By Howard Koplowitz
Family members and supporters of slain Jamaica resident Tony McFadden Jr. II, who was murdered in the neighborhood in October, celebrated his life Saturday by marching from his Jamaica home to the site where he was killed before stopping to gather in Roy Wilkins Park.
McFaddenï»¿ was killed after a man rang his bell and asked to speak to a man with braids. McFadden and the man shook hands after a discussion before the visitor pulled out a gun and fatally shot him once in the head.
Louis Cherryï»¿ was charged with McFadden’s murder and the case is currently in court.ï»¿
McFadden’s family said he did not know Cherry.
Saturday “was important to me because I wanted my brother’s legacy to live on and his memory to not be forgotten,” said McFadden’s sister, Talia McFadden, 30.
With her family, Talia McFadden started the Tony McFadden Jr. II Foundation to prevent gun violence and give youth an outlet.
“I wanted to send a message to families that they can pick up the legacy that their children left behind and the violence that our community is plagued with,” she said. “It’s not over. My brother is still here inspiring.”
McFadden’s brother, 23-year-old Julius McFadden, said his brother “loved family and really loved people who were striving.
“My brother was a strong individual,” Julius McFadden said. “He was dedicated, motivated, he worked hard.”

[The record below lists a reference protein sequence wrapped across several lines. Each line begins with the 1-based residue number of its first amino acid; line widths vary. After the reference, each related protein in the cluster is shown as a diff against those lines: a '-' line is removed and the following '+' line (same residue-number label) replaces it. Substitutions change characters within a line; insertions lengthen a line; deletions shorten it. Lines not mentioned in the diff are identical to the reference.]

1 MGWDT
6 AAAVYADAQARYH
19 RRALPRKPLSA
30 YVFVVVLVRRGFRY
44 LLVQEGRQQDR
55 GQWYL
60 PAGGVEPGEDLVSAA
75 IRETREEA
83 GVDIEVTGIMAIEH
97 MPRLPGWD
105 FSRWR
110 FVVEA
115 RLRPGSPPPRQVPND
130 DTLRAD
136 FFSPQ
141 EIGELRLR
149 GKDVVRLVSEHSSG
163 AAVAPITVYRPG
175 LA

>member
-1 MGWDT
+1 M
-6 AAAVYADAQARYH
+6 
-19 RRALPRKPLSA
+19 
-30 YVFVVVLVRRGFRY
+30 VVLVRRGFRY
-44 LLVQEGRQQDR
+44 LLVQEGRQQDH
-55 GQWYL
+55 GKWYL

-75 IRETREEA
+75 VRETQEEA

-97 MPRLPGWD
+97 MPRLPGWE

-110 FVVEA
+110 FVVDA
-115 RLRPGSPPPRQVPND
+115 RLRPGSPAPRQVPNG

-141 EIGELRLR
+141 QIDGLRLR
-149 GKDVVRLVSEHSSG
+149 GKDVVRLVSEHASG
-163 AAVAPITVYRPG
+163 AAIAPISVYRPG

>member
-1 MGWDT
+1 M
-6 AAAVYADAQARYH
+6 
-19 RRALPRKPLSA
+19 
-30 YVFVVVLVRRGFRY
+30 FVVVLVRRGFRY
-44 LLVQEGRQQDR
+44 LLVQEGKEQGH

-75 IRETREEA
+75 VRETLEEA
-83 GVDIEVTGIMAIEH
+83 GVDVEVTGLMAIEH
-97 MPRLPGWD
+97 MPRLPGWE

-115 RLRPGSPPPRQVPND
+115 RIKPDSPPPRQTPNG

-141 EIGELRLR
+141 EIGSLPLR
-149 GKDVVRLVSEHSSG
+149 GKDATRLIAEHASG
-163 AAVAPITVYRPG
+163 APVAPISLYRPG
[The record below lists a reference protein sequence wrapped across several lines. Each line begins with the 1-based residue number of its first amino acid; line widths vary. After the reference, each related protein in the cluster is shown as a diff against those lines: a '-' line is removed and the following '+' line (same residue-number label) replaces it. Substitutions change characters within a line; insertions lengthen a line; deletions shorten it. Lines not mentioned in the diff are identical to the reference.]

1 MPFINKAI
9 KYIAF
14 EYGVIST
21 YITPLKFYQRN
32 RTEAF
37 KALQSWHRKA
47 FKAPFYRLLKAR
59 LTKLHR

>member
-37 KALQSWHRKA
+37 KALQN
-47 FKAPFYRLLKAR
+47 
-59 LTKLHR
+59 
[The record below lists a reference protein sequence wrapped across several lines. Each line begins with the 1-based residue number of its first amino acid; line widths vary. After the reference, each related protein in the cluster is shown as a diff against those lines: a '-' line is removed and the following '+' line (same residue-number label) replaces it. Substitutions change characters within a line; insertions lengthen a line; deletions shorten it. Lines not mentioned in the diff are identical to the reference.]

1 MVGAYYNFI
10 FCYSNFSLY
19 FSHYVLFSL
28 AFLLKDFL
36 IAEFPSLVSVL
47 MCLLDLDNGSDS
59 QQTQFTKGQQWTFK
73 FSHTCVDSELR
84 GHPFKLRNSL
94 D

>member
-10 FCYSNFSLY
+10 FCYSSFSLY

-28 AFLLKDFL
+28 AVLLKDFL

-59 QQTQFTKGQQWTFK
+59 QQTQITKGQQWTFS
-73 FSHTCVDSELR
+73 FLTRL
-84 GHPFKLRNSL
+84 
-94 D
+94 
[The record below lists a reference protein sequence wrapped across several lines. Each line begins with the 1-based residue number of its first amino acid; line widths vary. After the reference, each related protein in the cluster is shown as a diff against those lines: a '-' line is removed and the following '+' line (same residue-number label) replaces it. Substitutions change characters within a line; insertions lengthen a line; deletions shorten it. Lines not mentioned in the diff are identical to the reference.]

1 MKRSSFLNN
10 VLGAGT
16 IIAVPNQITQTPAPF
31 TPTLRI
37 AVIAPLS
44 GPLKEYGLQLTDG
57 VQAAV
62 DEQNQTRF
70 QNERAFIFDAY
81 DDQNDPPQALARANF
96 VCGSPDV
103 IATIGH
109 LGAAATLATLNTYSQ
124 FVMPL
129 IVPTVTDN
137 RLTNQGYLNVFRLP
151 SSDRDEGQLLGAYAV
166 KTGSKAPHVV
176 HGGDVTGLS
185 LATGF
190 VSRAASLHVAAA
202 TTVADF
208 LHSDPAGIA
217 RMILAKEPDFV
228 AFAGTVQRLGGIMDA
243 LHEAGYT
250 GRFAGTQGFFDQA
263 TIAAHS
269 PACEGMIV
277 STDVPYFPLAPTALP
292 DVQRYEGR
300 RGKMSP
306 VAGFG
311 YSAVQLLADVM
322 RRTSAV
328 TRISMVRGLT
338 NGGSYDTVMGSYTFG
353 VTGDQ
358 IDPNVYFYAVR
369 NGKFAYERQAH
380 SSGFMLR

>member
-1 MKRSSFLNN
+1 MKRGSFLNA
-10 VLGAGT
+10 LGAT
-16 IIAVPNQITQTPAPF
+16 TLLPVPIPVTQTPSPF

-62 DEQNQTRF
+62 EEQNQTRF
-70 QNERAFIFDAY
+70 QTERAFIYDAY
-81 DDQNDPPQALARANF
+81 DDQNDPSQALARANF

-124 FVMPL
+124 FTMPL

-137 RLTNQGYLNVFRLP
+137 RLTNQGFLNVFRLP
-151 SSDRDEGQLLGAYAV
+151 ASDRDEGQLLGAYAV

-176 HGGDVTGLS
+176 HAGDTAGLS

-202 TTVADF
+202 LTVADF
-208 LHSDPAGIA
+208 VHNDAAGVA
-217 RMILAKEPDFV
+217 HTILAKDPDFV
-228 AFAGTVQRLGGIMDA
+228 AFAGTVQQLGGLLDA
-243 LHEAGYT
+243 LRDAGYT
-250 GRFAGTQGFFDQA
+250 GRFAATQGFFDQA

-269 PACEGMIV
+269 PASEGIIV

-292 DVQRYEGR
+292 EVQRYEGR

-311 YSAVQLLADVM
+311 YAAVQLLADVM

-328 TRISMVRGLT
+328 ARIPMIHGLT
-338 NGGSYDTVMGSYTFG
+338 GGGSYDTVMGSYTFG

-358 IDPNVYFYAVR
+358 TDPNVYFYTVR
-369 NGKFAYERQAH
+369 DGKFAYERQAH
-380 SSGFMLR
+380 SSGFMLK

The march began at 174-20 125th St., where McFadden lived.
“This house meant a great deal to us,” said McFadden’s mother, Sherian McFadden. “My son loved this house, loved this neighborhood, loved this community. For him to be snuffed out like that was a great loss to this community. My son will be missed.”
McFadden, who was known as “Tone Macc” to family and friends, was a multitalented musician and rapper.
“My brother did a lot of videos here that you can find on YouTube,” Talia McFadden said. “My brother’s memory is with us. I can remember a lot of parties at this house, especially when our parents were at work.”
McFadden’s father, Tony McFadden Jr., used the opportunity to ask the community to stop the violence.
“It’s like an epidemic now,” he ï»¿said. “The next one can be right here in your family.”
The group then marched to 177-53 119th Road, the site where McFadden took his last breaths, as they chanted, “Man up, guns down, families against the violence.”
“We’re here to remind this community that we must put an end to the violence,” McFadden Jr. said. “You don’t want to go through this type of ordeal.”
The family was joined by the father of another southeast Queens man who was murdered in the neighborhood last year.
Imam Shaheed Morrow lost his son, Kedrick Ali Morrow, who was killed during a college partyï»¿ in 2010, and urged similar families to stand up together.
“Like Mr. Tony and Kedrick, we’re going to fight,” he said. “When someone’s loved one dies, we have to be there.”
Reach reporter Howard Koplowitz by e-mail at email@example.com or by phone at 718-260-4573.